EFDSS announce marathon autumn program at Cecil Sharp House

EFDSS

Mike McGoldrick, John McCusker and John Doyle
Thursday 21 September, 7.30pm
£18 | £10 under 26s

John Doyle, John McCusker and Mike McGoldrick first crossed paths as teenagers. A quarter of a century later, the fired-up folk live-wires are set to celebrate their musical kinship, with their first studio album, The Wishing Tree. A thrilling trip through traditional, contemporary and original jigs, reels, ballads and more, it sees them branch out musically, while tracing the roots of their tunes, and of their friendship.

Trad Night – Jim Causley
Wednesday 27 September, £10

Traditional song – entertaining, rewarding, and often overlooked as an essential part of our history and culture. EFDSS is delighted to announce a new programme of concerts featuring the songs that have been loved, sung and shared for generations. Tales of love and lust, incest and murder, humour and tragedy, sung by talented contemporary performers of the tradition.

Trad Nights will take place in our most compact performance venue, Storrow, creating a truly intimate environment for the audience of no more than fifty fans of traditional, unamplified folk music.

Jim Causley celebrates over a decade as an acclaimed solo artist and performer with his latest studio album Forgotten Kingdom, his first album of entirely self-penned material. A broad collection of songs inspired by his native West Country, Jim mixes ancient history with his own personal history and experience of the world.

Since the release of his debut album in 2005, Causley’s unique voice and persona have helped him become one of the most well-loved and respected figures of today’s contemporary roots and folk music scene.

Martin and Eliza Carthy with support from The Drystones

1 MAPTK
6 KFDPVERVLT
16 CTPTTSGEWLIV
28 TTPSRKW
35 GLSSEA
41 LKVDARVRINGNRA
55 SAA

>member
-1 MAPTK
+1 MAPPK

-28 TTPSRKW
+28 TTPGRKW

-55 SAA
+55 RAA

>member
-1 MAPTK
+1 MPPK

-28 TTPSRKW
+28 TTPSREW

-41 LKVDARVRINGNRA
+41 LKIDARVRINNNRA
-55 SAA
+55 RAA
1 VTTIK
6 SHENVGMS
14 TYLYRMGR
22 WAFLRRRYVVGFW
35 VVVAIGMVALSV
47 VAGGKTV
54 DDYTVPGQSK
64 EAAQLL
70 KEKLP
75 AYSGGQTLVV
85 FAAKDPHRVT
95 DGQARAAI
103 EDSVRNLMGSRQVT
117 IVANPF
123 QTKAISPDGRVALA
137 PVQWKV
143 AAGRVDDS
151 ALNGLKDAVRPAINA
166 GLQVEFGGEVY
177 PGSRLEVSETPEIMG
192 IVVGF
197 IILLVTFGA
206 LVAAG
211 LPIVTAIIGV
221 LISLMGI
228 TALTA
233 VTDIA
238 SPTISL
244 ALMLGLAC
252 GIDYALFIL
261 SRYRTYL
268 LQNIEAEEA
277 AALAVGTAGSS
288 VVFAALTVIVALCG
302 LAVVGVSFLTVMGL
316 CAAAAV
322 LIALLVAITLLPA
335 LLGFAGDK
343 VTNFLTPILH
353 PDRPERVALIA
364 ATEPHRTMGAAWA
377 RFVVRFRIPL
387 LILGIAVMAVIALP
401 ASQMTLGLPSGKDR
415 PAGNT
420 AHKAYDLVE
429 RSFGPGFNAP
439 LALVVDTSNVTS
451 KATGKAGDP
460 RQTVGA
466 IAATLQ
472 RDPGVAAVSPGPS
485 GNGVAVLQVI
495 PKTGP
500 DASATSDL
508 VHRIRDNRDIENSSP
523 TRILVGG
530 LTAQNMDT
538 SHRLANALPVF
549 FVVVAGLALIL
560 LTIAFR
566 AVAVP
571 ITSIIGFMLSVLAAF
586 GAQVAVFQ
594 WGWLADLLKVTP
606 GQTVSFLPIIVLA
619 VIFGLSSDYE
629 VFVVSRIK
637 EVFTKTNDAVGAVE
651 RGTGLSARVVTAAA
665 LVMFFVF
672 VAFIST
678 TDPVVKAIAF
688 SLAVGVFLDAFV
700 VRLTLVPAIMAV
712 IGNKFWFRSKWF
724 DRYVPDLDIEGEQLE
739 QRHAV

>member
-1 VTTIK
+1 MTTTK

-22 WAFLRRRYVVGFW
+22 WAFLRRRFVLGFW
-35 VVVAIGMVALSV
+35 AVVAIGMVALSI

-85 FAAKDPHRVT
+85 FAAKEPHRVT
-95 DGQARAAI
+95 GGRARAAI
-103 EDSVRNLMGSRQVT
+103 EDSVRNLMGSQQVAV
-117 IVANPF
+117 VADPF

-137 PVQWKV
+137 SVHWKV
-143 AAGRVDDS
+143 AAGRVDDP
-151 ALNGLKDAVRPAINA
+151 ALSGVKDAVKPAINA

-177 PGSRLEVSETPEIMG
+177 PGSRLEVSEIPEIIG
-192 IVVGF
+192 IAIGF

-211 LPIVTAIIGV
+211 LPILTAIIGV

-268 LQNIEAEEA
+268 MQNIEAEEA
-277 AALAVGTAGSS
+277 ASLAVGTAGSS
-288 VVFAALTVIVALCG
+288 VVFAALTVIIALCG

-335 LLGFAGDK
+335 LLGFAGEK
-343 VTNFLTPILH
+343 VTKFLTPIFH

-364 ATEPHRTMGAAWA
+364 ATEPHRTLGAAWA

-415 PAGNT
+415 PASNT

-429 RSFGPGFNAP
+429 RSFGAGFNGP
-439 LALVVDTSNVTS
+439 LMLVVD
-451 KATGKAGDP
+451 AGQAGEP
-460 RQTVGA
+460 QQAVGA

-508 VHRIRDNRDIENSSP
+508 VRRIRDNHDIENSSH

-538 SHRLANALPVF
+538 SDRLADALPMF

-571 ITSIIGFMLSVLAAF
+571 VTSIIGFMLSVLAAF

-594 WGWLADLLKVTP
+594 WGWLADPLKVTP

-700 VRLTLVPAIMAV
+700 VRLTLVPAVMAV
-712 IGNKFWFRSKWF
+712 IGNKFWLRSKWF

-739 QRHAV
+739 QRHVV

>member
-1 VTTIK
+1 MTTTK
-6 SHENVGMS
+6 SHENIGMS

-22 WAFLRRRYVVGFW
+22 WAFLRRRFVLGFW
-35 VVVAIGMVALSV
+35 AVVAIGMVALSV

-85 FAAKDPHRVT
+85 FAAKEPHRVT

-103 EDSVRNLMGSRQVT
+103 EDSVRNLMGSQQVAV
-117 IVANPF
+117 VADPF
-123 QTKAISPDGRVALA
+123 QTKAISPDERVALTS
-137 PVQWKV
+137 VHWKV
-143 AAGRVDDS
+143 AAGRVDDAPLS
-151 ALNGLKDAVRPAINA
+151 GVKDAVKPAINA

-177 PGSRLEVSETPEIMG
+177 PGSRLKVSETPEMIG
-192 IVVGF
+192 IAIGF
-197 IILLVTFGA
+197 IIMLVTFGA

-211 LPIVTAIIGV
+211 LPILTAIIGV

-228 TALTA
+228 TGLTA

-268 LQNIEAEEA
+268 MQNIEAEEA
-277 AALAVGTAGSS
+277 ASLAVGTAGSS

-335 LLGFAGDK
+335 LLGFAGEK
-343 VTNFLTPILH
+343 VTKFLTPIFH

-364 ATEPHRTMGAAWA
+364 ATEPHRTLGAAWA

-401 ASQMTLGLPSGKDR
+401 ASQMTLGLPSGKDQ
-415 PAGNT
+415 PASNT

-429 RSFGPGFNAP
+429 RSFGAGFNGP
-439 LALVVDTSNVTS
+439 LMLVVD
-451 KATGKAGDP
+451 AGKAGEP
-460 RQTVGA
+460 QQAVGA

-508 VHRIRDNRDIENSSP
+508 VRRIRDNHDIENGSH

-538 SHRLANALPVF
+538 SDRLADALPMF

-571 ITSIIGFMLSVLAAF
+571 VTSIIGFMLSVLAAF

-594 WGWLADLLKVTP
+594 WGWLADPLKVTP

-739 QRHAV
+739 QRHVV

Saturday 30 September, 7.30pm
£20 | £10 under 26s

The good Doctor Martin Carthy and his twice Mercury nominated daughter Eliza Carthy, join forces to perform songs from their first duo album ever, a CD of traditional material entitled The Elephant, which was released in May 2014 on Topic Records.

The Drystones are two twenty-one year olds from Somerset playing a lively mix of their own interpretations of traditional folk tunes and original compositions. Very accomplished on violin, guitar and whistle, they were Steve Lamacq’s “recommendation of the day” at Glastonbury Festival 2013. For just two people they make a lot of sound!

Kings of the South Seas
Wednesday 4 October, 7.30pm
£14 | £10 under 26s

In 1845, Captain Sir John Franklin departed on his ill-fated voyage in search of the North-West Passage. Within just the last few years, his HMS Erebus and Terror have been discovered at the bottom of the icy seas off Northern Canada. With the ‘Franklin’ album, Kings of The South Seas will bring to life the traditional and written music left by these events and their cultural fallout; from Canadian Voyageur paddling songs, English folk ballads and songs composed on-board ice-bound wintering ships to Victorian parlour pieces.

Tunes of the Munster Pipers

Thursday 5 October, 7.30pm

This performance tells the story of Canon James Goodman and the journey of this collection to the 21st century. Combining spoken word, curated imagery, and live musical performance, come and learn of the life and times of Canon Goodman, and the musical landscape of 19th century southwest Ireland.

Germa Adan
Wednesday 11 October, 7.30pm
£12 | £10 under 26s

Germa Adan writes and performs music that draws inspiration from Haitian, American & British folk music. She was recently awarded EFDSS Creative Seed Funding to write and arrange songs that explore narratives of the diasporic life.

Young Waters
Wednesday 18 October, 7.30pm
£12 | £10 under 26s

Young Waters’ twisted neo-folk is a tapestry of emotionally powerful vocals, stirring harmonies, lyrical violin solos and finely mastered acoustic guitar. Their combination of startling original material and traditional folk songs makes for a captivating stage presence.

Happy Traum: Coming of Age in the Greenwich Village Folk Revival and the Woodstock Scene (1954 – 1971)

Thursday 19 October, 7.30pm
£16 | £10 under 26s